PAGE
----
CAMBRIDGE, United Kingdom — If, as the CDC says, “the war has changed,” then the world is going to need new weapons in the fight against COVID-19. In a twist however, a new study finds there may already be powerful treatments that can beat COVID-19 in existence. Researchers from the University of Cambridge say repurposing dozens, if not hundreds, of drugs may uncover an unlikely cure for coronavirus.
Teaching old drugs new tricks can be challenging, but it is not uncommon. After all, there are 20,000 prescription drug products approved for marketing by the U.S. Food and Drug Administration. Historically, many of the drugs available today were originally developed for different purposes. For example, zidovudine failed as a cancer treatment in 1964, but gained approval two decades later as a treatment for HIV/AIDS.
Repurposed drugs already undergoing clinical tests
Cambridge scientists hope to speed up the process for the sake of the world’s most pressing current battle. The team used artificial intelligence (AI) to uncover 200 approved drugs that have the potential to fight off the SARS-CoV-2 virus.
Scientists merged computational biology with machine learning to organize a complete map of the proteins involved in a COVID-19 infection. These proteins run the gamut of disease progression, from those which break into the host cell to begin with, to those that occur during the resulting infection.
Computer models performed a virtual screening of roughly 2,000 approved drugs, narrowing the list to 200 potential candidates that might target viral replication or immune-system response. The researchers note that 40 of these drugs are already undergoing COVID-19 clinical trials, which they say supports their approach.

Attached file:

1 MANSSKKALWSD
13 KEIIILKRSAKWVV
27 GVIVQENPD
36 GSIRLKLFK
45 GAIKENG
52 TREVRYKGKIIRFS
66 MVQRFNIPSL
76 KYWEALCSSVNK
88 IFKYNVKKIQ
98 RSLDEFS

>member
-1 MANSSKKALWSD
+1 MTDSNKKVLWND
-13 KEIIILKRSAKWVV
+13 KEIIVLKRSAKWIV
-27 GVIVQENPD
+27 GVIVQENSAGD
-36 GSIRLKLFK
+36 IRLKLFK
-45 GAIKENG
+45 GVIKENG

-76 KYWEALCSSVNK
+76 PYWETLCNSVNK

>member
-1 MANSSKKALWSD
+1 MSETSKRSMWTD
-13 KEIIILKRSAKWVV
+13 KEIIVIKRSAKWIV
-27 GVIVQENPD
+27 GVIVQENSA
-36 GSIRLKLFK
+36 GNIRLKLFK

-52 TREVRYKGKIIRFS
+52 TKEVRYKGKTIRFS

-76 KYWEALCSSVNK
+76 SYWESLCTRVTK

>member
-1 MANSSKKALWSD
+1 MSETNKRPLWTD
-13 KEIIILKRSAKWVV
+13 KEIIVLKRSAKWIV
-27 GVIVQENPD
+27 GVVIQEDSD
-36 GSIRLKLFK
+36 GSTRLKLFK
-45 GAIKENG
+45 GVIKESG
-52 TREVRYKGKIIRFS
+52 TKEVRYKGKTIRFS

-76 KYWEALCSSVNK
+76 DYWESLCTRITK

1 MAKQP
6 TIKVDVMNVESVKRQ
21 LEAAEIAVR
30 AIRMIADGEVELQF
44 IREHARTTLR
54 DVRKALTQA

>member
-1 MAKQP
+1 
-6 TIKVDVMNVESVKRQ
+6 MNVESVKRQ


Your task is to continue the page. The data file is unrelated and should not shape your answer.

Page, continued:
However, they wanted to take it a step further. The scientists selected a subset of the drugs that might work against viral replication and tested those with the use of cell lines derived from both humans and non-human primates. The results revealed that two of the approved drugs in particular — proguanil, an antimalarial drug, and sulfasalazine, a medication for rheumatoid arthritis and Crohn’s disease — were able to suppress viral replication in cells.
New drugs may reveal hidden secrets of COVID
Researchers say the cell-line test results offer additional validity that there are existing, already approved drugs that have the potential to prevent or treat COVID-19.
“By looking across the board at the thousands of proteins that play some role in SARS-CoV-2 infection–whether actively or as a consequence of infections–we’ve been able to create a network uncovering the relationship between these proteins,” says study lead Tony Kouzarides, director of Cambridge’s Milner Therapeutics Institute, in a university release.
“We then used the latest machine learning and computer modeling techniques to identify 200 approved drugs that might help us treat COVID-19. Of these, 160 had not been linked to this infection before. This could give us many more weapons in our armory to fight back against the virus.”
Scientists say they encountered surprising information about the mechanisms hidden within COVID-19 transmission and infection. They believe their data-driven approach validated by their laboratory test results confirms the strength of their findings.
“We hope this resource of potential drugs will accelerate the development of new drugs against COVID-19,” concludes Dr. Namshik Han, head of Computational Research and AI at the Milner Therapeutics Institute. “We believe our approach will be useful for responding rapidly to new variants of SARS-CoV-2 and other new pathogens that could drive future pandemics.”
The team published their findings in the journal Science Advances.